Teaching people how to de-stress with games
An Irish technology company has devised a new product to teach people how to relax through games. The Personal Input Pod (Pip) sensor works with smartphones to measure stress levels and help users learn techniques to manage and control stress.
Made by Dublin-based Galvanic, the Pip device is held between the thumb and forefinger, and uses a technique known as galvanic skin response to measure stress levels. Gold-plated sensor points in the device measure the electrical conductivity of your skin, which changes depending on your skin’s sweat levels.
Fight or flight
“This changes in response to your fight or flight response,” explained Darragh McDonnell, chief technology officer of Galvanic. “When you experience stress, your heart rate changes, and blood is pumped to your body’s extremities, including your fingertips. You secrete more sweat.
“We’re trying to allow people to visualise their stress, and then, through practice and trying out different strategies, learn how to manage that stress.”
Crucial to this is the games element, which will be downloaded to smartphones that can link with the Pip sensor.
“When you have to do a task over a period of time, it can get quite boring,” Mr McDonnell said. “But games are a perfect solution to that, because people will willingly commit hours and hours to playing games. It provides an engaging context for people to practice stress management while having fun at the same time.”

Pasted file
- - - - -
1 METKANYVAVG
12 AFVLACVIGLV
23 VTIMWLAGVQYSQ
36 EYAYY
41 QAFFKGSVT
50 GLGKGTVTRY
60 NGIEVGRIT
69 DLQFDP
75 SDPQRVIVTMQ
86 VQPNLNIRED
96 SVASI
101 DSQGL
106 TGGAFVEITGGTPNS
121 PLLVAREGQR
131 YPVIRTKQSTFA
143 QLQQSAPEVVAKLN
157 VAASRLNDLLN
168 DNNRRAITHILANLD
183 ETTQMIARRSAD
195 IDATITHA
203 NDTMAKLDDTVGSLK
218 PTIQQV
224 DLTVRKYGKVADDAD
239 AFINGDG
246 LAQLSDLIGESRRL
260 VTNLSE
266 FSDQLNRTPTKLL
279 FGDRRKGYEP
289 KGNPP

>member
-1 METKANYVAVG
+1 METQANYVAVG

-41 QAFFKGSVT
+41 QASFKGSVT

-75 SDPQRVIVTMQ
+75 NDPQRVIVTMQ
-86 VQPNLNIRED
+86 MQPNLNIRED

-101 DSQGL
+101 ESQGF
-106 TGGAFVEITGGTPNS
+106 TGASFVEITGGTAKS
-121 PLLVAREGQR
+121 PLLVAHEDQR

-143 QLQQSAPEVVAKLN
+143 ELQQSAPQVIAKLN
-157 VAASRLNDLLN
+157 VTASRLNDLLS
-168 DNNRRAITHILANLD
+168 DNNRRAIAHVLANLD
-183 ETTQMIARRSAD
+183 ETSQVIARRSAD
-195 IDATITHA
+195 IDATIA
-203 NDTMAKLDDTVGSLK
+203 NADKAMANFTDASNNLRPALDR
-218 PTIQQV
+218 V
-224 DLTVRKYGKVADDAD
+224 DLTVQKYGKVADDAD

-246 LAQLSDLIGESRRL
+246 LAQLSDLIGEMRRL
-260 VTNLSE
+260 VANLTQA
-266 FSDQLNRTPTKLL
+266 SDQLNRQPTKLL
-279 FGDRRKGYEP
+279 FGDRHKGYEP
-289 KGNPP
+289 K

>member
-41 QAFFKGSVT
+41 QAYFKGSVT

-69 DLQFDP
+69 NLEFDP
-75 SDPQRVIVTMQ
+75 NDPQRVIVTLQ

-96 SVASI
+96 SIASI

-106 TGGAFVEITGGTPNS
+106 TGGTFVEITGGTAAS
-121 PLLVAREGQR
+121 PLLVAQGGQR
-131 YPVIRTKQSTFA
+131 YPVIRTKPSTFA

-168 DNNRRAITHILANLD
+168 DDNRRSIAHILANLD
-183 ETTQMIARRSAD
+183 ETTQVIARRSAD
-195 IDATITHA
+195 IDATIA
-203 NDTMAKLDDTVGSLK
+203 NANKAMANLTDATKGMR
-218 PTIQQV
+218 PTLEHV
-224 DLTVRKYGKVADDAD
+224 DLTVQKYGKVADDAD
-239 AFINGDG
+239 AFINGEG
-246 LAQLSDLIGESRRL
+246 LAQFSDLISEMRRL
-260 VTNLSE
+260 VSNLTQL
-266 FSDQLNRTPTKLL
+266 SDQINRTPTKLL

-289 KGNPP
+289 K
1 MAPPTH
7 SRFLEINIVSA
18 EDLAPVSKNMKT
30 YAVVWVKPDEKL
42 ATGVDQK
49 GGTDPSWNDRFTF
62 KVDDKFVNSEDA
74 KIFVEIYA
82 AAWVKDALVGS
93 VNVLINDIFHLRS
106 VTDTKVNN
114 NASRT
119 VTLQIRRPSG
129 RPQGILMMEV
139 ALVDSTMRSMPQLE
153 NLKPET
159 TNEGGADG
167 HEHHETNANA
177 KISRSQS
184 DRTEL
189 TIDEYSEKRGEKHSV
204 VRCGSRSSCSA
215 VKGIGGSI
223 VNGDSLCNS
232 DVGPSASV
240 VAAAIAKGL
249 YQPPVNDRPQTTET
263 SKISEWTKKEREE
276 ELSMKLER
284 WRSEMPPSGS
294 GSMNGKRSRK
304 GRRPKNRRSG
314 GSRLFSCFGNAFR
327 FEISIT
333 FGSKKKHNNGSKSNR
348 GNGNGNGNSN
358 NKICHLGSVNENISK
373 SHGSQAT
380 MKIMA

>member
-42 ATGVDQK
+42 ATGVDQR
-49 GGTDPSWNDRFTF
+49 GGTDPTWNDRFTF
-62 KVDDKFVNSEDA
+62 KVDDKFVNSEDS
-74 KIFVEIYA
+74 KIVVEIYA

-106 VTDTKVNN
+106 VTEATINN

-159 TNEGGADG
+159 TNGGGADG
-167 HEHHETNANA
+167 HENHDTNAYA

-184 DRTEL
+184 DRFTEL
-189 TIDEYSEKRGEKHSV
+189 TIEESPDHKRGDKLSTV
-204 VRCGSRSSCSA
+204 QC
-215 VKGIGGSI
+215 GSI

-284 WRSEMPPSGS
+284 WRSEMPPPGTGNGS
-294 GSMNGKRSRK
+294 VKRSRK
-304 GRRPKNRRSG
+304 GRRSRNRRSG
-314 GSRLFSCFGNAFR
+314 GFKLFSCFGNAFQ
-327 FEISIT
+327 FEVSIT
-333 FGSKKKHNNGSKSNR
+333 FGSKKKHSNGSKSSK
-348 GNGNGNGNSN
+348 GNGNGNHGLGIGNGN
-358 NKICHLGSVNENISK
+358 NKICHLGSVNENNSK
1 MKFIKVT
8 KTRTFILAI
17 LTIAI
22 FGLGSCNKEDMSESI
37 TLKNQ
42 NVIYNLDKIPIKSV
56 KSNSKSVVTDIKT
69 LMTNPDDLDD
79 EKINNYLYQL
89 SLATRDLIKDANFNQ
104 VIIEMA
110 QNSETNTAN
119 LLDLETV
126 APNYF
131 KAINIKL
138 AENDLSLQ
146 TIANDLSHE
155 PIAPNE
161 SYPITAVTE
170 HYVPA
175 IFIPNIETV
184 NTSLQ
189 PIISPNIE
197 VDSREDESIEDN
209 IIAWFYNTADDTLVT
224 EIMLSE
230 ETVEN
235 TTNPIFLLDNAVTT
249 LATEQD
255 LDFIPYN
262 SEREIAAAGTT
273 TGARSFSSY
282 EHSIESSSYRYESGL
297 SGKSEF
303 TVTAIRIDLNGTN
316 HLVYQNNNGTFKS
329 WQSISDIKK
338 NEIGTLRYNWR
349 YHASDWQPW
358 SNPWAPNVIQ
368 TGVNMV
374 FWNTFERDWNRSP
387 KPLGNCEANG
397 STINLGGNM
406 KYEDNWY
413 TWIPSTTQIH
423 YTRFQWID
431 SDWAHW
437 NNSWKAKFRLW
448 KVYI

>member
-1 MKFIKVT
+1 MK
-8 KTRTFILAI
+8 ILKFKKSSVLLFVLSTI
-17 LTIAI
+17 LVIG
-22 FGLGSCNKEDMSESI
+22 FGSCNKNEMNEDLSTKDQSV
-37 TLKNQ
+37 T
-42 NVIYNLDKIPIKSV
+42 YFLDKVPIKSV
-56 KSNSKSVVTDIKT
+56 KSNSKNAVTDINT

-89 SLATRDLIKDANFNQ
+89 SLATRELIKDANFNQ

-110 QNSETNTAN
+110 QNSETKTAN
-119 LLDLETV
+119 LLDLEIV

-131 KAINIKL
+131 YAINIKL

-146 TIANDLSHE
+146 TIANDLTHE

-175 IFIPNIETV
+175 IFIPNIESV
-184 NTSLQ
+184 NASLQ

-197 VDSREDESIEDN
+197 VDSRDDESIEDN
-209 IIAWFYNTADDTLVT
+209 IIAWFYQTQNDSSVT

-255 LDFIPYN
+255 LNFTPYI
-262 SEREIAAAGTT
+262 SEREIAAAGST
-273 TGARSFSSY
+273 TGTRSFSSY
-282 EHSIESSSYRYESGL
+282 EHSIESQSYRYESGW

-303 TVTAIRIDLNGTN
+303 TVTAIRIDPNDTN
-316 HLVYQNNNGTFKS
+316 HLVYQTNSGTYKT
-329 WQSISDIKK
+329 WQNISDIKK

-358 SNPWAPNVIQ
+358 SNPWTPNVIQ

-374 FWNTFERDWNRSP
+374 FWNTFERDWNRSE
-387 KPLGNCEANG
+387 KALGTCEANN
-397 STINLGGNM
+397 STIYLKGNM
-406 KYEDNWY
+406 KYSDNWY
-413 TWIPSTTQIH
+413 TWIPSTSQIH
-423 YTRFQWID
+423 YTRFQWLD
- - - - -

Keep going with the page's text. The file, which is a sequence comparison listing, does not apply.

The idea is that people will eventually be able to use the techniques they have learned through the games to manage their stress levels outside the apps.
The device will ship with a free game included. Over time, more of thes games will become available as both Galvanic and third party developers come up with new applications for the device.
The firm has turned to Kickstarter to sell the initial run of its products, seeking $100,000 in investment through the crowdfunding resource. With just over two weeks to go, the company has reached just over $42,000 out of $100,000, from almost 40 backers . If it fails to reach the required funding target, the company will not receive anything from Kickstarter – it’s all or nothing, with no facility to extend the time period.
But Mr McDonnell is optimistic that the project will raise the required funds, noting that many Kickstarter projects get a lift towards the end of the fundraising period.
“The Kickstarter funding isn’t the only source of funding we have. We have some angel investment,” he said. “The real strength of Kickstarter is more a marketing exercise and connecting with your users.”